The authors' suggest adding 1/3 cup candied lemon peel along with the golden raisins to make these buns a Christmas delight. Candied lemon peel is readily available during this time.

Tuesday, January 05, 2010

Tarte Tatin-Tuesdays with Dorie

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UPDATE: 01/06/10-Just found an article in Food and Wine magazine by Paula Wolfert which features a recipe and photo for Clay-Pot Tarte Tatin. Ms. Wolfert used Golden Delicious apples, butter, lemon juice and sugar which she caramelizes on moderate heat-time 1 hour and 15 minutes! Note the apples are halved and not quartered so time to caramelize could be shorter, but those of us who were expecting a beautiful caramelization in 15 minutes on moderate heat may be encouraged keep the mixture going for a longer time to achieve success. Although pricey, Emile Henry has a tarte tatin set which includes the baking pan plus the serving dish.

Many famous dishes have been created totally by accident and the Tarte Tatin, a French upside down apple tart is a classic and delicious example. In 1889, in the small rural town of Lamotte-Beuvron in the Loire Valley region of France, two sisters, Stephanie and Carolina ran the l'Hotel Tatin, an inheritance from their father, Jean Tatin. Stephanie was an excellent cook and manned the kitchen.The hotel was across the street from the railway station and a popular eating establishment for hunters who stayed there. Stephanie's apple pie was legend, perfectly caramelized apples encased in pastry. It seems that on a busy day in the restaurant, Stephanie was stressed and either put the pie together the wrong way round or left the apples on the stove a bit too long. She attempted to disguise the error by placing a top crust over the nearly burned apples, baking the pie, then turning it upside down to serve. Everyone loved the pie and culinary history was made. It is said that the owner of the Paris restaurant, Maxim's successfully sent a spy in disguise as a gardener to steal the recipe. The French call this dessert tarte des demoiselles Tatin(the tart of two unmarried women).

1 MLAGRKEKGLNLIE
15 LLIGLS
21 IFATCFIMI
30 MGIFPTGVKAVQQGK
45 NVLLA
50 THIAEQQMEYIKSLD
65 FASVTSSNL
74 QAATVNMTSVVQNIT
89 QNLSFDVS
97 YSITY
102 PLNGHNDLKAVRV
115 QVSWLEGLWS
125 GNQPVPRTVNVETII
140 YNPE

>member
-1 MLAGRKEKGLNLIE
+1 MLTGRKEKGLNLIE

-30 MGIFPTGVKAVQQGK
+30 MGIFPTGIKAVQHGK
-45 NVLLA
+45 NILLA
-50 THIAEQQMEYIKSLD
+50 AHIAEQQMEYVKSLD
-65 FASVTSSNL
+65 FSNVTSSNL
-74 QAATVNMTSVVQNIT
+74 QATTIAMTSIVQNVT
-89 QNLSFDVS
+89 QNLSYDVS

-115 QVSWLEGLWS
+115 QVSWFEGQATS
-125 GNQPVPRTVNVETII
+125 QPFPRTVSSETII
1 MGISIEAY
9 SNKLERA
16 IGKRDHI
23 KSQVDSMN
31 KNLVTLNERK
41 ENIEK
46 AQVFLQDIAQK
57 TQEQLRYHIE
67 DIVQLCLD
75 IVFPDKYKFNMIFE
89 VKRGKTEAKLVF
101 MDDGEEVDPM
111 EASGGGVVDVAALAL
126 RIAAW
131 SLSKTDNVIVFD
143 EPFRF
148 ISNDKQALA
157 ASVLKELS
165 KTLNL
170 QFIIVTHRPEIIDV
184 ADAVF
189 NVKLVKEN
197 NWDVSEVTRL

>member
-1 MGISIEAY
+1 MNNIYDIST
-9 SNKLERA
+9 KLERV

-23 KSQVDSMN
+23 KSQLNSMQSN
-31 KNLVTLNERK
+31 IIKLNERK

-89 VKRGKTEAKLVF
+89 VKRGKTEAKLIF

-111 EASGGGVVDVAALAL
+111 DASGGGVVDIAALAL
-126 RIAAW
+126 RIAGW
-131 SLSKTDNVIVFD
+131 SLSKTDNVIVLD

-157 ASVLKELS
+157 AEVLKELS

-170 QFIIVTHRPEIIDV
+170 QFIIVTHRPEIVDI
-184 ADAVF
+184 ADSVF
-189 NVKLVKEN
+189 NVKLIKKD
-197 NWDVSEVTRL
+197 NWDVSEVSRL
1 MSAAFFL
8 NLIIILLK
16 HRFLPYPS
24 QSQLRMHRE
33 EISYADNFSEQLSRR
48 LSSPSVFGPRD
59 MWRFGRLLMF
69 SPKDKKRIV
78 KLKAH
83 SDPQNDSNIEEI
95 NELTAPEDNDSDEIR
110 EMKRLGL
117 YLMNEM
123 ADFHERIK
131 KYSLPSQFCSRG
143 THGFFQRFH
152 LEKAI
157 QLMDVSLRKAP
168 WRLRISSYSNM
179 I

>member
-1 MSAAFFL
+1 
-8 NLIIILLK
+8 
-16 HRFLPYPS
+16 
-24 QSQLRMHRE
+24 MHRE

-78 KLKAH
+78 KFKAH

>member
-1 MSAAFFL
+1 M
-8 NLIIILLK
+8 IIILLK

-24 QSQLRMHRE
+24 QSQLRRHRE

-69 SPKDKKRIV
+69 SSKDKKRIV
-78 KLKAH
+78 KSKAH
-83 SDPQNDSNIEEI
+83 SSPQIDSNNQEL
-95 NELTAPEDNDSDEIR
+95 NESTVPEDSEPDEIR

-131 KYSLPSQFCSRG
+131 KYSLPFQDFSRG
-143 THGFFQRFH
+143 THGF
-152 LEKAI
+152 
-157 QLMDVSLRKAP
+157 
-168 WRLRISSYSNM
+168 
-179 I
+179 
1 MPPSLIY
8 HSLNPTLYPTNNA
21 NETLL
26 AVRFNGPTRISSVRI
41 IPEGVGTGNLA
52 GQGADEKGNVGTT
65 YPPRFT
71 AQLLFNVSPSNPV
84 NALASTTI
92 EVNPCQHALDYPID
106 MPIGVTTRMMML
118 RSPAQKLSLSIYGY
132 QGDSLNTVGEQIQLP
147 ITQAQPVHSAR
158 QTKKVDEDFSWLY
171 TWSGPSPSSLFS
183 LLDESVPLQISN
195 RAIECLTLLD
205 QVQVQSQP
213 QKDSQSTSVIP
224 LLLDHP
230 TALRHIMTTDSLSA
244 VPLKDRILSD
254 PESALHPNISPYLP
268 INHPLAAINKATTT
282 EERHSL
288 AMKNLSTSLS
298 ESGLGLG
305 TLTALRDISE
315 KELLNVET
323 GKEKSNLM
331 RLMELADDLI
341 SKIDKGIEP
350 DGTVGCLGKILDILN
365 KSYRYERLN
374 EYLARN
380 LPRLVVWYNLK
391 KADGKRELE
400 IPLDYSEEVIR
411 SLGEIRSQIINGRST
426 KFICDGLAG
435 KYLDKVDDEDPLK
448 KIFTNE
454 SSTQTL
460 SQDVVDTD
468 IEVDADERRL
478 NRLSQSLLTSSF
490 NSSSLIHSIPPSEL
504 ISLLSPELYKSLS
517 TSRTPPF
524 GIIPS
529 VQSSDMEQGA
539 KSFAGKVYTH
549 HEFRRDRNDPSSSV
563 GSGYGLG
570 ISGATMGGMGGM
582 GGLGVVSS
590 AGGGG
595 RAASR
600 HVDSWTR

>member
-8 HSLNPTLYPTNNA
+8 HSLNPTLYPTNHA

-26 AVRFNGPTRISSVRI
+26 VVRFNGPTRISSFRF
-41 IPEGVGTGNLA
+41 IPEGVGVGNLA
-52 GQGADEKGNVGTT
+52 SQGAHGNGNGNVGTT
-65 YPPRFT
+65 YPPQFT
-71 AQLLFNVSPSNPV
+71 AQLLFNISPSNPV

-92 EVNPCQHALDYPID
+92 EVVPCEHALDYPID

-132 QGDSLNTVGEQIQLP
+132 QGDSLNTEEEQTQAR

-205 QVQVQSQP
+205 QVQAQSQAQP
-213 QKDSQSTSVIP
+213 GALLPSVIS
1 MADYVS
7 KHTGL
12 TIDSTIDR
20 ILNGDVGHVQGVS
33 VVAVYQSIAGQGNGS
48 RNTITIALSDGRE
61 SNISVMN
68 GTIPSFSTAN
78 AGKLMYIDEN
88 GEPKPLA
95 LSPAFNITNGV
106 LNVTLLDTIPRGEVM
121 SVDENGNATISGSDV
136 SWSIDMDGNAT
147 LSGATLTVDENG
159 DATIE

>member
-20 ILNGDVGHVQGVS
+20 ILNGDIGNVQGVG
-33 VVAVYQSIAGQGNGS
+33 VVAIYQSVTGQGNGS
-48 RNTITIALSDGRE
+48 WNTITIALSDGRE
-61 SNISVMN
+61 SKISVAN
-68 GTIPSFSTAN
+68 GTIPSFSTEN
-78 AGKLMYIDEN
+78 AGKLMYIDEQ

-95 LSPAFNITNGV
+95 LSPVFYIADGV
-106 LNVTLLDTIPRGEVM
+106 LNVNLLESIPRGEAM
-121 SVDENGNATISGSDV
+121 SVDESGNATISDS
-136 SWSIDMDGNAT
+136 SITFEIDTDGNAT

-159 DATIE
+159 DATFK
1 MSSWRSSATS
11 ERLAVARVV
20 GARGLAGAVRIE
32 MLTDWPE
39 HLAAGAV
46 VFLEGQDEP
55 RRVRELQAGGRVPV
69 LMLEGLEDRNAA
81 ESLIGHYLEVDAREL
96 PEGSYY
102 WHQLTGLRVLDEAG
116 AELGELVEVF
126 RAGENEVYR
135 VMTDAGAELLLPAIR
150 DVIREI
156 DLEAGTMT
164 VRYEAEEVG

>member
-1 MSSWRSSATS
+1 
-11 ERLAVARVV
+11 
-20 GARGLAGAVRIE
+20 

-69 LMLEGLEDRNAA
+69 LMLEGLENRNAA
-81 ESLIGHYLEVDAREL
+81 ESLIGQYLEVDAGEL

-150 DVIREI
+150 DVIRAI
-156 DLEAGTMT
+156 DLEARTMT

In celebration of Tuesdays with Dorie's second anniversary, members of the group were given a choice of either the Tarte Tatin or the Cocoa Buttermilk Birthday cake to make for the event. Not a cake fan, I chose the Tarte Tatin. It's relatively easy using purchased puff pastry, but as they say the "devil is in the details", meaning achieving a good caramelization of the sugar, butter and sliced apple mixture. Basically, you melt the butter, sprinkle on the sugar, place the sliced apples on the mixture and cook almost to the point of burning the sugar. Since this is the first Tarte Tatin I have made, I chickened out before the apples got to that point,but the tart still tasted great to me!
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I used both Golden Delicious apples and Fuji apples, but the Golden Delicious seemed to hold their texture better than the Fuji. Rather than baking one tart, I decided to take advantage of using my cast iron gratin pans that I've only used twice since buying them a few years ago. When removing the tart from the oven, take extra care as the caramelized juices are like molten lava.
Many thanks to Laurie founder of Tuesdays with Dorie for her diligence in keeping the group organized. Check out TWD and see what this talented group of bakers have done with either the Tarte Tatin or the Cocoa Buttermilk Birthday Cake. Happy New Year to all!
BTW-you can find the recipe here.